It has been a while since I last wrote and since that time more than 400,000 additional deaths have been reported due to Covid-19. The Center for Disease Control (CDC) ensemble forest model predicts that roughly 17,000 to 29,000 new deaths will likely be reported in the week ending February 13, 2021 and the total number of deaths will be around 465,000 to 508,000 by that time.
Let’s delve into CDC’s ensemble forest model but before that it’s helpful to understand what is exactly is an ensemble model. Ensemble models are essentially ‘Model of Models’ and combine projections from multiple models into one projection. Ensemble models are relatively recent and have been becoming more popular as it has been shown that predictions from a collection of models are better than an any individual model as the ensemble model smoothens the bias and variations from individual models. Rather than relying on a single model the ensemble model combines multiple models and in that way reduces variance by voting/averaging modelling errors of multiple models; by combining predictions from several models the ensemble models tend to be more flexible (less bias) and less data-sensitive (less variance). In particular, ensemble models have been proven to be better at predicting seasonal flu outbreaks and so it was natural that they would be used for the Covid-19 pandemic forecasts. There are lot of good resources to learn about ensemble models but in brief the two mainstream ways of building an ensemble model are Bagging and Boosting and the different approaches are shown below visually.
Bagging creates many datasets (‘m’ bags above) and builds a model (e.g. decision tree) for each dataset and then combines all of the models (e.g. decision trees) to create a final outcome. Random forest is an example of an ensemble model which uses Bagging as the ensemble method and a Decision Tree as the individual model with a feature that at each split of decision tree rather than using the entire set of inputs, only a random subset of inputs is used. On the other hand as shown, Boosting builds a single model from the entire training dataset at any iteration but builds successive models (bag 2 to bag m above) which learn from the errors of the previous version of the model. Two popular methods in Boosting are AdaBoosting where learning is done by increasing the weights of misclassified data points and Stochastic Gradient Boosting where learning is done by using inputs from the residual errors directly. For better illustration of these two methods and Python code for Bagging and Boosting refer to this Medium post.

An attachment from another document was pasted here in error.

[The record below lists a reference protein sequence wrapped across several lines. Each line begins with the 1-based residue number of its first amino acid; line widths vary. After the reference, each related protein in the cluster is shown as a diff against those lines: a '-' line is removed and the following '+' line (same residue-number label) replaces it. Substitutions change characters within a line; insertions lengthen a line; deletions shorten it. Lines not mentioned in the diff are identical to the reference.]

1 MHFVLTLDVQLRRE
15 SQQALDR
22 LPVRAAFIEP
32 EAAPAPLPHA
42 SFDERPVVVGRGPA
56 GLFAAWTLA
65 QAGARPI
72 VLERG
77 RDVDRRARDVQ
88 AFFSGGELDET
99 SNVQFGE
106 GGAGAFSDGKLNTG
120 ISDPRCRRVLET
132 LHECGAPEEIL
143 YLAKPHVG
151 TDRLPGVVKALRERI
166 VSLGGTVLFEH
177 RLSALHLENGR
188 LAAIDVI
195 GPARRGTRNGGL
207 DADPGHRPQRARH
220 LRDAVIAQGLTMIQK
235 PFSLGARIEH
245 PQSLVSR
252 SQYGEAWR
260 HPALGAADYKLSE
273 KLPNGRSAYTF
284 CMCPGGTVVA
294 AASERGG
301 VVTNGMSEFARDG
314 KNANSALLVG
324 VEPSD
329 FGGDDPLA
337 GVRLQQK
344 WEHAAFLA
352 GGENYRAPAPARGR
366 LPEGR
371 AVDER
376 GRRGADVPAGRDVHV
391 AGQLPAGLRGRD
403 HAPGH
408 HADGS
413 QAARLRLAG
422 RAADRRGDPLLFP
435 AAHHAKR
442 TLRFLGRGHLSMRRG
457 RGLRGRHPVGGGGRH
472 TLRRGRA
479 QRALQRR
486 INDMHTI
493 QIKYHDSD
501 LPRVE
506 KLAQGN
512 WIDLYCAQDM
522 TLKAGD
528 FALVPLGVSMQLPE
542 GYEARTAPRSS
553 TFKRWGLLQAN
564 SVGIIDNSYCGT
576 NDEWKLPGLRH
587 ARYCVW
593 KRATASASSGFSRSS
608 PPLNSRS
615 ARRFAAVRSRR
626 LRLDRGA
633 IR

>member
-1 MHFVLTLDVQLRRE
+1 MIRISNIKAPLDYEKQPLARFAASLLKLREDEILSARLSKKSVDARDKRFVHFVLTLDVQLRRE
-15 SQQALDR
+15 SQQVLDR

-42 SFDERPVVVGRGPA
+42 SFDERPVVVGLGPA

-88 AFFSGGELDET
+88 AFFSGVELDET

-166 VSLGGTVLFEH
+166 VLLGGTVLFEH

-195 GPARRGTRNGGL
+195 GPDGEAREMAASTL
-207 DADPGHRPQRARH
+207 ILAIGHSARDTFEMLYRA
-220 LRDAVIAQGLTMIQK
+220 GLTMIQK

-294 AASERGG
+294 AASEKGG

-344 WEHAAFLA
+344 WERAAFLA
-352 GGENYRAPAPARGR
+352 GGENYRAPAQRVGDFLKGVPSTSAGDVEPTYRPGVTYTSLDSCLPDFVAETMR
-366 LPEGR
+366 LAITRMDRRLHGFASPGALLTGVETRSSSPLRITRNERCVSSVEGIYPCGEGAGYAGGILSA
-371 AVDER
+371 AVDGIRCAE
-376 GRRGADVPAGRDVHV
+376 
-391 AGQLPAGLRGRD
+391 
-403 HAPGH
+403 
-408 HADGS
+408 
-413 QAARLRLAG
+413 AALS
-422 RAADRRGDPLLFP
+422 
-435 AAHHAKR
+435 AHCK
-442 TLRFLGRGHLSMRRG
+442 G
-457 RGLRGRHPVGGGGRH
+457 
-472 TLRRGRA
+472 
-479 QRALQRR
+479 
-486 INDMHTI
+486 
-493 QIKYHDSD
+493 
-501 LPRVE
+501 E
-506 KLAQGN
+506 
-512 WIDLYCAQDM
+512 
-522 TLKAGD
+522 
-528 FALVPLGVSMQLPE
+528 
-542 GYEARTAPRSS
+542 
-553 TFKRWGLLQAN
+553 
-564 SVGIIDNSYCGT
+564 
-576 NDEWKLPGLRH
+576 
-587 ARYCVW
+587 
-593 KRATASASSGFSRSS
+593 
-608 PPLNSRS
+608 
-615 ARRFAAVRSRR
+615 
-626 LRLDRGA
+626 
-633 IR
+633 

Now coming back to ensemble forest model used by CDC which is maintained by the Covid19 Forecast Hub and is a collaborative effort by CDC, academic groups, private industry groups and government affiliations. This ensemble model from ‘Covid-19 Forecast Hub’ published by CDC, combines each of the independently developed Covid-19 forecasts into one aggregate forecast over the next 4 weeks. CDC’s ensemble model aggregates these individual models by taking the median prediction across all ‘eligible’ models at each quantile level (10% to 95% prediction interval) of the predictive distribution. As outlined in their website to be considered ‘eligible’ for inclusion in the CDC ensemble model, certain requirements have to be met; (i) forecasts have to be submitted a week prior to be included in that week’s ensemble (ii) submissions needed to contain forecasts of deaths for at least 50 states and the predictive distributions needed to be represented from 10% to 99% confidence intervals (iii) the model have to assign at most a 10% chance that cumulative deaths would decrease in their one-week ahead forecasts (iii) at each quantile level of the predictive distribution the quantile projection should be constant or increasing over time. The last 2 requirements are laid out to make sure that cumulative deaths over time are not decreasing. Currently, 37 models are combined into the ensemble model and these individual models use a number of varying assumptions about the level of social distancing in the 50 states and how they will change over the next 4 weeks. As mentioned before, the advantage of the ensemble model lies in combining all of these 37 individual modelling assumptions (and related errors) to create one aggerate forecast which ends up being not being overtly sensitive to one particular model’s assumptions and more accurate than any individual model.
The ‘ensemble forest’ modelling approach for Covid-19 forecasting is of course far from ‘perfect’ and there are lot of improvements that can be made. The Covid-19 Forecast Hub published a paper in August 2020, comparing performance of their ensemble forest model and the Mean Absolute Error (MAE) of their model i.e. difference of forecasted and observed value of deaths due to Covid19 was 760 deaths for 1 week horizon and 2423 deaths for 4 week horizon for the period March to July last year; a very sobering and wide range of forecast given that we are speaking of human lives. Future avenues for improvement as noted in their paper include not weighing each individual model equally but weighing each model based on historical performance of that model while making sure that the weighing is dynamic and flexible. More to come in this corner and so keep track of the Covid-19 Forecast Hub.